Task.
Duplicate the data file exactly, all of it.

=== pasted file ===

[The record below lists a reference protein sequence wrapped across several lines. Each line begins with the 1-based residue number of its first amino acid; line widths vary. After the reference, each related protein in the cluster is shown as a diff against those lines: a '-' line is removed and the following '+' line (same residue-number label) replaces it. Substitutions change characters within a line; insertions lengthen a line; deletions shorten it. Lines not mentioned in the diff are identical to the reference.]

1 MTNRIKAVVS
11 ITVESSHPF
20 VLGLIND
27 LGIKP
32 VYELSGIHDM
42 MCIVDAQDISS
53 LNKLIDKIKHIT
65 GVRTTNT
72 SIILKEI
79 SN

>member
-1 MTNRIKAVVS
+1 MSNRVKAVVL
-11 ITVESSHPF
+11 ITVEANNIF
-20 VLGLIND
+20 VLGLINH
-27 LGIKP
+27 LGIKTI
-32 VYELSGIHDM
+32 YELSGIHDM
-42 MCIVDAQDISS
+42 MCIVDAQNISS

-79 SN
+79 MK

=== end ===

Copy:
[The record below lists a reference protein sequence wrapped across several lines. Each line begins with the 1-based residue number of its first amino acid; line widths vary. After the reference, each related protein in the cluster is shown as a diff against those lines: a '-' line is removed and the following '+' line (same residue-number label) replaces it. Substitutions change characters within a line; insertions lengthen a line; deletions shorten it. Lines not mentioned in the diff are identical to the reference.]

1 MTNRIKAVVS
11 ITVESSHPF
20 VLGLIND
27 LGIKP
32 VYELSGIHDM
42 MCIVDAQDISS
53 LNKLIDKIKHIT
65 GVRTTNT
72 SIILKEI
79 SN

>member
-1 MTNRIKAVVS
+1 MSNRVKAVVL
-11 ITVESSHPF
+11 ITVEANNIF
-20 VLGLIND
+20 VLGLINH
-27 LGIKP
+27 LGIKTI
-32 VYELSGIHDM
+32 YELSGIHDM
-42 MCIVDAQDISS
+42 MCIVDAQNISS

-79 SN
+79 MK